“After 19 years of doing this together,” Pino says, “we are so happy to be on stage. We are so happy that we laugh on stage – we see each other and we laugh”.
The Orchestra doesn’t only show the joy and creative possibility of co-operation between people from different cultures and backgrounds – it has also changed the course of many immigrants’ lives. The Bossi Fini law, introduced in 2002, created harsher restrictions for immigrants including that they prove that they have an income and can speak Italian. Pino explains: “the challenge at the beginning was to convince people that Mario wasn’t someone from the police, because everyone was afraid of being taken away from the country.”
Nearly 20 years on, and the Orchestra has made it possible for people from all over the world to build a life in Italy. “At the beginning when we had to travel to a concert outside Europe, at the airport we had two people in the ‘European’ queue and everyone else in the ‘All other countries’ queue. Today, it’s’ the other way round – because members of the orchestra have gained Italian citizenship, many due to their involvement in the orchestra. Now they have the same rights here as anyone from Italy.”
Around 20 other orchestras of immigrant musicians have since formed all over Italy, some of them – including Piccola Orchestra di Tor Pignattara, for which Pino is conductor – made up of musicians who are the children of immigrants and following in their parents’ musical footsteps.
“In the past, ‘immigrant’ was synonymous with ‘bad’, ‘poor’, something ‘sad’,” Pino adds. “The Orchestra has shown everyone that immigrants are people. They are happy and sad, rich and poor. It suggested a new way of thinking, in which it would be normal for people from very different parts of the world to work together. We proposed an idea 20 years ago that you have to judge a person not from the colour of their skin but for what they can do together.”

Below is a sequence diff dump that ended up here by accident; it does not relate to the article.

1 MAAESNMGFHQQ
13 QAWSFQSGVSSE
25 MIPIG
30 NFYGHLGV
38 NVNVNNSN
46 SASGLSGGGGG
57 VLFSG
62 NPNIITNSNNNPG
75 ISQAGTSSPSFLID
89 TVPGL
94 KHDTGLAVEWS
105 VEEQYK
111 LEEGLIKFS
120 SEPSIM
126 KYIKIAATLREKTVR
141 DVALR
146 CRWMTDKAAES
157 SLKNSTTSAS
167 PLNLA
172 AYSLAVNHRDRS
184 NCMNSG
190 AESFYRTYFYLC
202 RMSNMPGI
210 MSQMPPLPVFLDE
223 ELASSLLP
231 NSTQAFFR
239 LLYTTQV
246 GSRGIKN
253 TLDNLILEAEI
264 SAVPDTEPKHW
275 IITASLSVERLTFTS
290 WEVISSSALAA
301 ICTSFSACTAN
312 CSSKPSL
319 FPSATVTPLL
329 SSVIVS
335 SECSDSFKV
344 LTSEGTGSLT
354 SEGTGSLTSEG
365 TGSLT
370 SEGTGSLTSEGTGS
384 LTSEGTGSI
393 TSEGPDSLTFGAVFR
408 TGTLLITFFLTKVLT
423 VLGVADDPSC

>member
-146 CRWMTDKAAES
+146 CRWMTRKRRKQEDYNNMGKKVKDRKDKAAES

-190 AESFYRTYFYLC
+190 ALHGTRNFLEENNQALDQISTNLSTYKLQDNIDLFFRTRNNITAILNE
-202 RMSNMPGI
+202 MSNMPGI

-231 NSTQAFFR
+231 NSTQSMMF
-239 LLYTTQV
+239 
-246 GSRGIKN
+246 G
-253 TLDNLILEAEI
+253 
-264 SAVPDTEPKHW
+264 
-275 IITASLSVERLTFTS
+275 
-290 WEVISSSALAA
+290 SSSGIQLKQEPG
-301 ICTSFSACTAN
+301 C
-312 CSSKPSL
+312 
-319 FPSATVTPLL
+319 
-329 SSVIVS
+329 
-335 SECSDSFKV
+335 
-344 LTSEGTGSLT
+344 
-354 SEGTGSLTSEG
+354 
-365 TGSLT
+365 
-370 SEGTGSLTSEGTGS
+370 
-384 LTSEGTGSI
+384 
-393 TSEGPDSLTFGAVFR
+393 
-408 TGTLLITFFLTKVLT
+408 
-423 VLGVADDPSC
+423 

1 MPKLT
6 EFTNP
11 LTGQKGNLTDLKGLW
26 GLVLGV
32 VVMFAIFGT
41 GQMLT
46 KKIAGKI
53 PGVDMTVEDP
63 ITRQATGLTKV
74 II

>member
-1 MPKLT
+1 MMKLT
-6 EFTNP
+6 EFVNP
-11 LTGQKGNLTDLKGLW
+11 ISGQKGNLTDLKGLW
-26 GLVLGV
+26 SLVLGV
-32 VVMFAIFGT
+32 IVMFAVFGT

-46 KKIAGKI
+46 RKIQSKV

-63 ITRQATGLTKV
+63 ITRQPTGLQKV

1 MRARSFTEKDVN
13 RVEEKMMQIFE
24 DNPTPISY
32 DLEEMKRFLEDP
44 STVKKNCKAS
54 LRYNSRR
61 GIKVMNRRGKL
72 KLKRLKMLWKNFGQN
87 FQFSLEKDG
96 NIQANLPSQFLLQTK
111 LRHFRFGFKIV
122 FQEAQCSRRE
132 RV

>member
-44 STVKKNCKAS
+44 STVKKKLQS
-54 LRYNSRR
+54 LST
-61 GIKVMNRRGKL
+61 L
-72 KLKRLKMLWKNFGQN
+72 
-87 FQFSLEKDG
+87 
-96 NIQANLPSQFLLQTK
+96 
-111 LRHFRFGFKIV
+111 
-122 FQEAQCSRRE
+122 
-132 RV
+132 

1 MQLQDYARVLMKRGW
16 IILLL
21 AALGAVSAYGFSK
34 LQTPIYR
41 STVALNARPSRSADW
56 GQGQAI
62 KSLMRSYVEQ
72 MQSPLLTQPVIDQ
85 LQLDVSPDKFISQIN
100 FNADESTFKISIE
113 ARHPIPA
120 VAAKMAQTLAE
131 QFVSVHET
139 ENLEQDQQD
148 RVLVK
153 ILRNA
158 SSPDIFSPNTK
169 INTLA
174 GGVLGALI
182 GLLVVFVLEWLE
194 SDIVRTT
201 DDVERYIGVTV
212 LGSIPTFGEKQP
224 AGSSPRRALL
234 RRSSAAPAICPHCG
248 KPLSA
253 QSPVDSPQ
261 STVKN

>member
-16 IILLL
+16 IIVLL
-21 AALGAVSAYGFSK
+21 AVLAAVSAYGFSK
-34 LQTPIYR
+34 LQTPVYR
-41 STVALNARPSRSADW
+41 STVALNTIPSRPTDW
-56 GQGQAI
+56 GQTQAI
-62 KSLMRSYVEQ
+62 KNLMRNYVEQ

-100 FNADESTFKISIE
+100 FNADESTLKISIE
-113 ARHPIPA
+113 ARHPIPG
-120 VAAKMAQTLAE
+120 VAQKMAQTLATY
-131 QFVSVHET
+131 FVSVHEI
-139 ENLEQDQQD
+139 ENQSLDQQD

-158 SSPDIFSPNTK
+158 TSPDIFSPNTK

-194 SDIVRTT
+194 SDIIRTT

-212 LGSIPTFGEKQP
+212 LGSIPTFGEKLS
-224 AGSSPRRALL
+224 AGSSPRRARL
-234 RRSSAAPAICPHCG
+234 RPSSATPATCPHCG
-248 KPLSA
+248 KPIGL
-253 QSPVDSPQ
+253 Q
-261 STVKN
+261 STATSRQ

Alongside working on new productions in the coming months, the Orchestra will be working with more young musicians who previously tended to travel to richer countries like Germany, but have more recently started arriving in Italy especially as the Orchestra di Piazza Vittorio has become better known.
The Orchestra will also restart its work in schools, giving primary school children concert lessons. The musicians, Pino says, show kids “how to stay together in an orchestra, and how to stay together in society – because you have to listen to the person before judging them. To do something together, you always have to play your part, but you also have to listen.”
Nature-geek, urban forager and all-round wordy sort. Freelance writer for organisations that care about the future. Often found reading while walking.
Mario Tronco, Founder & Pino Pecorelli, Vice Director
This project has been selected as part of CultureFutures, a storytelling project that maps creative and cultural projects with a social mission – and the artists, collectives and entrepreneurs behind them. Atlas of the Future is excited to join forces with Goldsmiths Institute of Creative and Cultural Entrepreneurship and the British Council Creative Economy.